If 1969 had been good, then 1970 was to prove even better. More often than not, he would notch a useful amount of points. Then came 4 July, and the visit of Exeter on First Division business. Swindon took the unfortunate Falcons to the cleaners by 57 points to 21, with Barry helping himself to a paid full-house of 11+1 points. It was no surprise when he won a place in the Junior Championship of the British Isles at Blunsdon on 19 August, but the meeting fell victim to the weather and when it was re-run on 2 September, he unluckily sustained a collarbone injury in a heat two crash. Despite the discomfort, Duke kept on riding to end the season, finishing with an improved league average of 5.37, having gleaned a total of 155 points.

During the winter, he raced in Rhodesia, where he unfortunately suffered serious arm and knee injuries, which were to hamper the rest of his career. He returned to the Swindon line-up for a home league encounter against Coventry on 9 April, but was far from fit and only managed a couple of points. After two further difficult matches for the Robins, he was to work hard on his fitness, even trying his luck with spells at both Cradley Heath and West Ham. He didn't do too badly either, especially with the Hammers, for whom he averaged 4.44 from ten league meetings, although some of his old sparkle was clearly missing.

The 1972 season was spent with Newport, and although he managed to ride in thirty-three league fixtures, his scoring fell backwards to leave him with a final average of just 3.50. Duke then had to miss the whole of 1973, while the plates were taken out of his arm, and he also had a cartilage removed in an effort to correct a troublesome knee.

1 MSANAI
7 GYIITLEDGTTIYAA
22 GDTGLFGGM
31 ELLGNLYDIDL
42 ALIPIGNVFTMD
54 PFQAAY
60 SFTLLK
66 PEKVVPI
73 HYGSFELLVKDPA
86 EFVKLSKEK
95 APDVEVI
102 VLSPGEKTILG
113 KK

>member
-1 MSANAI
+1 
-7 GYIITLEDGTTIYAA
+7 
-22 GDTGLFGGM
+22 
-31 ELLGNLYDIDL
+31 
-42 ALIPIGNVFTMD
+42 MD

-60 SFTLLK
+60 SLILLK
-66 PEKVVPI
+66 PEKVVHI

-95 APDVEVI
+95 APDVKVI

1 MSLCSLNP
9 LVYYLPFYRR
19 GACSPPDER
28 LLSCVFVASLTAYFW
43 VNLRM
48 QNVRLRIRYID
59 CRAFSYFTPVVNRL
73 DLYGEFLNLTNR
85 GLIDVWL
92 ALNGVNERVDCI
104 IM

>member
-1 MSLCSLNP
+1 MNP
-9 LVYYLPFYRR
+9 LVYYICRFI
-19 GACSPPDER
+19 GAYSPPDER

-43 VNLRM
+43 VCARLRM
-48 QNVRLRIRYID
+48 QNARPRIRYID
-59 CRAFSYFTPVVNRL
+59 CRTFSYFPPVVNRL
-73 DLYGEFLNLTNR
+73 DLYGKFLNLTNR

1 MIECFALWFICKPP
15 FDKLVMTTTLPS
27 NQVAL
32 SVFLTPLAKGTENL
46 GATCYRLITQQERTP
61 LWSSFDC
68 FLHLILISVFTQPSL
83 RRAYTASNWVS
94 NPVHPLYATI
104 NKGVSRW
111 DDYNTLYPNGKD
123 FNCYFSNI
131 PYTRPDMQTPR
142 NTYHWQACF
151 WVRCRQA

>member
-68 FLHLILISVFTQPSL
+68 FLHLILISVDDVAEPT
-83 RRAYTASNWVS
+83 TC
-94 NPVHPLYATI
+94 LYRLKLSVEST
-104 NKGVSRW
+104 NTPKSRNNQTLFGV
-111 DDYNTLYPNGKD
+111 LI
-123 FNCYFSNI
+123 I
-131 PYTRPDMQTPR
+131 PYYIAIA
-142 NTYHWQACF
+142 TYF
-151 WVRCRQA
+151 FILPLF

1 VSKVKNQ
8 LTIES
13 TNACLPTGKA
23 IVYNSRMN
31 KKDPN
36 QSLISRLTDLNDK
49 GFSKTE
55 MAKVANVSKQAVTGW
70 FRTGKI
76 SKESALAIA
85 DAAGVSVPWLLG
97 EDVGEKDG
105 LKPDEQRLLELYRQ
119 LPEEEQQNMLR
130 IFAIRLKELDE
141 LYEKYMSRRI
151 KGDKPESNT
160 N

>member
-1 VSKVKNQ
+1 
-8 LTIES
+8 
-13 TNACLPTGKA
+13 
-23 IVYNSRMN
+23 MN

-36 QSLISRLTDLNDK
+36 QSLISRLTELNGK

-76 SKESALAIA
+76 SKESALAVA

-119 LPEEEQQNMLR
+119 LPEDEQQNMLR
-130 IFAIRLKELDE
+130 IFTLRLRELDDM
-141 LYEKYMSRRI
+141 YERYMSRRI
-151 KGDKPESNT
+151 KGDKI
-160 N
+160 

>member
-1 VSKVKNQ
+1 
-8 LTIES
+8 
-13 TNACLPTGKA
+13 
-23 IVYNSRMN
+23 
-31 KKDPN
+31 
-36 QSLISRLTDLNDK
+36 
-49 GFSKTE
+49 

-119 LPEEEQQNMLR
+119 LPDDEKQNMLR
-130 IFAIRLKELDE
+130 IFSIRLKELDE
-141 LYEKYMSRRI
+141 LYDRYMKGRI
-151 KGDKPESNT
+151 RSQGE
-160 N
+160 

Finally returning to the track, he linked with Stoke in 1974, but was to only represent the Potters in a couple of Knock-Out Cup fixtures. The 1975 season turned out to be his last in the saddle and, aside from appearing in just six league matches and a four-team championship event when required by the Robins, he also represented Rye House in seven National League meetings.

Unable to get bikes out of his system, in 2000, Barry joined his son, Kristian, in the ‘Over the Top' stunt motorcycle team and has regularly appeared in shows ever since, with his forte being to ride his machine through a ring of fire. Aside from that, he was inducted into the popular Legends' Lounge on 3 August 2006, when Swindon took on - and beat - Oxford 52-38 in an Elite League encounter.

On 23 July 2009, Swindon Speedway celebrated its 60th birthday - to the day - when they entertained Belle Vue in the Elite League. Prior to the action, Duke rode around the Abbey raceway on a vintage JAP speedway machine that had been used in the first-ever meeting at the track in 1949. The bike had been ridden in the grand opener by Tom Wilson - who raced to a well-acquired paid 7-point haul - and was displayed by Barry, who had lovingly restored the motorcycle.

On an evening of nostalgia, there were several milestones; team manager Alun Rossiter reached the ripe old age of 44 and, on track, Leigh Adams made his 500th appearance for the club, topping it off with a paid maximum - his 114th in the Robins' colours (52 full and 62 paid). Meanwhile, Slovenian ace Matej Zagar also went through the card unbeaten to register his first home maximum for Swindon. Finally, as far as the stat-fest is concerned, the meeting was the 1,658th to be staged at Blunsdon by Swindon Speedway.

Duke remains a regular visitor on race-nights at Blunsdon, where he continues to enjoy his speedway from the other side of the fence.